“Say Their Names”
20″ x 34″ | Acrylic on Canvas | $250
“Do not go gentle into that good night” is a poem by Welsh poet Dylan Thomas. My artwork epitomizes the line, “Rage, rage against the dying of the light.” (“Collected Poems 1934-1952″)
What is meant by this poem is a cry against the acceptance of death. Do not willing lay down and die. Fight to live!
For me 2020 had started to symbolize death, literally with the rise of Corona Virus cases and death metaphorically with the extreme lack of humanity seen when viewing the multiple cases of Police brutality.
Years I have allowed my voice to be heard and raged against the machine so to speak but this year was different. Things were finally looking up in my own personal little world. I was surrounding by loving colleagues and a beautifully family. I, unlike many was able to work throughout the pandemic and did not struggle financially.
Every day as I watched the news, if I didn’t hear about the pandemic I watched as people that looked just like me died at the hands of the police. I know all too well how your life can be affected by becoming an advocate for injustice. With the publicity of social media one comment or video can alter a single person’s day, week, or years to come. Speaking publicly can cost you friendships, jobs, and create family tension.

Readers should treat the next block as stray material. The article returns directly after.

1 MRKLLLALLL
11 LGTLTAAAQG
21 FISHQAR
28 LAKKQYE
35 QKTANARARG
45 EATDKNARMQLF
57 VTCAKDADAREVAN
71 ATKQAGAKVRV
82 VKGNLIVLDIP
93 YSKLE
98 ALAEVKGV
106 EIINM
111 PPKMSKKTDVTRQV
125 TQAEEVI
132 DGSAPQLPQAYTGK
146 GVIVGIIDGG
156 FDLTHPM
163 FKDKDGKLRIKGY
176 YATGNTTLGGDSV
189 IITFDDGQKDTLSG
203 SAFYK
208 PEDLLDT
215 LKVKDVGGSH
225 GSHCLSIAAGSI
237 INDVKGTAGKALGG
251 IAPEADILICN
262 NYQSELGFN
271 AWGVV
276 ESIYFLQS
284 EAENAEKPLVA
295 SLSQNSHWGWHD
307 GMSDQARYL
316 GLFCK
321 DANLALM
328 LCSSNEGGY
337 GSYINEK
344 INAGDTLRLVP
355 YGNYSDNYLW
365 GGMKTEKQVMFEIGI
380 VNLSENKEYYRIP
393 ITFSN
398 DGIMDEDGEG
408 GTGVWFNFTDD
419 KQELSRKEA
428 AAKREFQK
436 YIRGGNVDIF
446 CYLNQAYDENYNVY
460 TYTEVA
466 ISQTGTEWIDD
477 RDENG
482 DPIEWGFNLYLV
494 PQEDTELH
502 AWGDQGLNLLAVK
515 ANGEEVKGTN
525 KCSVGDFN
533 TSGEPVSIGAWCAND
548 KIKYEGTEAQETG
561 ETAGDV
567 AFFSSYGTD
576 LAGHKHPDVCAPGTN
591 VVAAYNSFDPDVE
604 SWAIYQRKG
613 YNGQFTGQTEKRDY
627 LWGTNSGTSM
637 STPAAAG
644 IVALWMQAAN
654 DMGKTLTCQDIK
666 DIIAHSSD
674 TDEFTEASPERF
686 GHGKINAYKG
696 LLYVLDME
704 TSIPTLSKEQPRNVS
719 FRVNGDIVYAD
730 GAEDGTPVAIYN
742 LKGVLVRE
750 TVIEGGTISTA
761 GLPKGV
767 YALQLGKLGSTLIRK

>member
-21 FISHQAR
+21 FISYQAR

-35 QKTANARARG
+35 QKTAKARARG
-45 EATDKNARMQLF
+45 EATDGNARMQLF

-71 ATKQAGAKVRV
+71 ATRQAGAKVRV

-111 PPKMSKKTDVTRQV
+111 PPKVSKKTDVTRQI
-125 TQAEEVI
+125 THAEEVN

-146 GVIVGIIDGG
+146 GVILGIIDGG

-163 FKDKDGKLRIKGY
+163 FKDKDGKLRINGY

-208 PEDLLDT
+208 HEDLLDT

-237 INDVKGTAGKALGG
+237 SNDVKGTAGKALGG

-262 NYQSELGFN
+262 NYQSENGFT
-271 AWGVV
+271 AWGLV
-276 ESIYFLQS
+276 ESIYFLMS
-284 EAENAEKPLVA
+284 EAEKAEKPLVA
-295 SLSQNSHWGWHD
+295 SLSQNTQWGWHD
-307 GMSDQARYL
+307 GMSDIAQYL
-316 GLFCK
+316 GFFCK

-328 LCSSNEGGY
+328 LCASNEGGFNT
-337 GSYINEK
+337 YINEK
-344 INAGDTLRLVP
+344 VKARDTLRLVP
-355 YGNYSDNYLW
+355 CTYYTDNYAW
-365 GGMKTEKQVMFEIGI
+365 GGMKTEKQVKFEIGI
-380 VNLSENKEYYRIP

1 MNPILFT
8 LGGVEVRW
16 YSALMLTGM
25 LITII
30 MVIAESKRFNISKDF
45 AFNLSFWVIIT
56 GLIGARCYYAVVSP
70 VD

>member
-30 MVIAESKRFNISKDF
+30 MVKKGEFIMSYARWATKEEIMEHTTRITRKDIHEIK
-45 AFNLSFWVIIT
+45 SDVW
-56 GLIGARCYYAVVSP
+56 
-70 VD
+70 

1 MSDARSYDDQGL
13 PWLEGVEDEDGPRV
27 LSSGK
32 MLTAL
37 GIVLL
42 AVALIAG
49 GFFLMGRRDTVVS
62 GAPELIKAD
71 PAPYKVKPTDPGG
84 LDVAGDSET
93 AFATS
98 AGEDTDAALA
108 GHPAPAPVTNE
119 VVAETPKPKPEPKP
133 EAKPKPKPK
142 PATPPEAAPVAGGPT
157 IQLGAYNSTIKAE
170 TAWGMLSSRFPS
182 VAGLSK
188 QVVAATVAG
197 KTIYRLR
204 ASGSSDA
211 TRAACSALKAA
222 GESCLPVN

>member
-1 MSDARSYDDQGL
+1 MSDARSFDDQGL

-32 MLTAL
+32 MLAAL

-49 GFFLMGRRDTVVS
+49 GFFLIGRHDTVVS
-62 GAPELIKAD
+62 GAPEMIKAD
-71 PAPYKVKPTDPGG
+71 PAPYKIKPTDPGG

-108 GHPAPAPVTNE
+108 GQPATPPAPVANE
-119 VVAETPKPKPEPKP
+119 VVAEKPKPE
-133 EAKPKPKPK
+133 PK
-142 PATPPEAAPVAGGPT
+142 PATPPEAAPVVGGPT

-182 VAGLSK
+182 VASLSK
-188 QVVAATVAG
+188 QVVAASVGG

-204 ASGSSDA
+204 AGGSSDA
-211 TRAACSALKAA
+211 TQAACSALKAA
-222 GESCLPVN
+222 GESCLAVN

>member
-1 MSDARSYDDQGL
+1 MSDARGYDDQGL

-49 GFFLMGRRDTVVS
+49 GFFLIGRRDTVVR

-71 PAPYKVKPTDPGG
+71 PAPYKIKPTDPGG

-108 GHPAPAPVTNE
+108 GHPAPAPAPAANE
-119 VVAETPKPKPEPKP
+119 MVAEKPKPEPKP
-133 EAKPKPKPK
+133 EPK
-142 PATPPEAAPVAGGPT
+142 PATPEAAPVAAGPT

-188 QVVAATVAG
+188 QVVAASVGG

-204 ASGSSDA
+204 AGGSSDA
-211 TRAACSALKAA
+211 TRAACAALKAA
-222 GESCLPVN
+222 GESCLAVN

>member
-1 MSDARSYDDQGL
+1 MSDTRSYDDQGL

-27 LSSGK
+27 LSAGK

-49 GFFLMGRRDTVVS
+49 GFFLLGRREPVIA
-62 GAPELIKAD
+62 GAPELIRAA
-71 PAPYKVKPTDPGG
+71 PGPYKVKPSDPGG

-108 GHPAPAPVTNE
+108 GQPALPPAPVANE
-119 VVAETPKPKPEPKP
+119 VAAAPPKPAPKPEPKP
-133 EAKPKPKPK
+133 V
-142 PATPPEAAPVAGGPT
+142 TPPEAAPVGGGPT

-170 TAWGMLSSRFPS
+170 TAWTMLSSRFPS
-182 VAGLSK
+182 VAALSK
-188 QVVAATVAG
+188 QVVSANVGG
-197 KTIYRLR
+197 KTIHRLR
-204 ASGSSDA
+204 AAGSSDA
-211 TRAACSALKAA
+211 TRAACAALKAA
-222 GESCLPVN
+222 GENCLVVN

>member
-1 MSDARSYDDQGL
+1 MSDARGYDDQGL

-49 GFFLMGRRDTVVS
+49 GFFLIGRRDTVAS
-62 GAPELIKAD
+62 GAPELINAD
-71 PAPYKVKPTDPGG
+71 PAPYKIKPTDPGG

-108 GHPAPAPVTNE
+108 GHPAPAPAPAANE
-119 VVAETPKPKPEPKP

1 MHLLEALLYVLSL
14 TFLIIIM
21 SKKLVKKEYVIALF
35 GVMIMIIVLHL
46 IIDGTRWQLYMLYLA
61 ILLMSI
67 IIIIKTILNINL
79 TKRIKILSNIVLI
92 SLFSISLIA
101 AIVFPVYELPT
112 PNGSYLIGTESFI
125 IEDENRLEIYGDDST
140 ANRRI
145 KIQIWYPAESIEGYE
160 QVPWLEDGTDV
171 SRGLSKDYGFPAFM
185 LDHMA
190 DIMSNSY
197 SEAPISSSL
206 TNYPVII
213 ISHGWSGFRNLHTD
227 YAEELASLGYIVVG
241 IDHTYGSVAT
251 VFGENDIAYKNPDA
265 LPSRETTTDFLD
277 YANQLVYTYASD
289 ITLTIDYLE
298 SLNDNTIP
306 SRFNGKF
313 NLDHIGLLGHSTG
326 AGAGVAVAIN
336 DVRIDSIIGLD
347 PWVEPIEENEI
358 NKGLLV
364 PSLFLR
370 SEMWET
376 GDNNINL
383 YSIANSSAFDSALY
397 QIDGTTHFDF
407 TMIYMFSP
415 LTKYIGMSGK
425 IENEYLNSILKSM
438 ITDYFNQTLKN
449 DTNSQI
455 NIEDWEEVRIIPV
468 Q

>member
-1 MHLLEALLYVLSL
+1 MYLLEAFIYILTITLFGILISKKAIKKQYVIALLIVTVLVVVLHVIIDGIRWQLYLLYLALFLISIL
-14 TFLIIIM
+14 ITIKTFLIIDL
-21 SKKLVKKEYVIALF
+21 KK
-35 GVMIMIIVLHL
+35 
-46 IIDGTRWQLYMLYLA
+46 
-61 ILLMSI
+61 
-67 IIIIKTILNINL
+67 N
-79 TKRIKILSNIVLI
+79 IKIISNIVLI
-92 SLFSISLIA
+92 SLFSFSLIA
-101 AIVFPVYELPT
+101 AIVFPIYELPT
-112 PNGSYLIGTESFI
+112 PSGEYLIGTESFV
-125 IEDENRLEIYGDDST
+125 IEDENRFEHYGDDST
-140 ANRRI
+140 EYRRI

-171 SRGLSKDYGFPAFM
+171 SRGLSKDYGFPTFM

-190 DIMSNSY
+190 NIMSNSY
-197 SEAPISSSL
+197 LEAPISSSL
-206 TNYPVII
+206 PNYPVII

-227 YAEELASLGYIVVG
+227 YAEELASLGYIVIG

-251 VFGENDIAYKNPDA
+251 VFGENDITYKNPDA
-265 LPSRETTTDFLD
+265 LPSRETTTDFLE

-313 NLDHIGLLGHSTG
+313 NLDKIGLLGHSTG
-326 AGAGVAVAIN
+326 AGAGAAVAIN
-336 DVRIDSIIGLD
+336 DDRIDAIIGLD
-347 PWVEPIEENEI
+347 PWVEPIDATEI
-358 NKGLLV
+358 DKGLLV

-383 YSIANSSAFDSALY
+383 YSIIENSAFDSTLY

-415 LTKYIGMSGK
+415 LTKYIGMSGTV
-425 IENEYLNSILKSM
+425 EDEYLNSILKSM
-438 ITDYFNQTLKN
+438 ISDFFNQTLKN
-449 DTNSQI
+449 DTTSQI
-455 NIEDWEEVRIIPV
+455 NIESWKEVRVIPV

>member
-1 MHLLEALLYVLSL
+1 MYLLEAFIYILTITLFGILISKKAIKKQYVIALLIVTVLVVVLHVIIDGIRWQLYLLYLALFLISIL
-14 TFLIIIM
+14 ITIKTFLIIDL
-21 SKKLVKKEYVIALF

So, for me, the people that were brave enough to speak up while others were silent needed to be celebrated. While I empathized and went along my daily normal, my heart ached to the cries and pleads of injustice. I was reminded of one of my favorite poems by Dylan Thomas to not go silently but rage against the dying of the light. (“Collected Poems 1934-1952″) I felt compelled to create the painting, “Say Their Names” as a testament to 2020. This was my fist held high in the air in support of those that would not and did not go silently. This painting is in support to all those that would not allow humanity to die. This painting, in support of all those that took a stand, and all those that risked reputation and ridicule to stand against the dying of the light; they did not cry how bright their frail deeds might have danced in a green bay.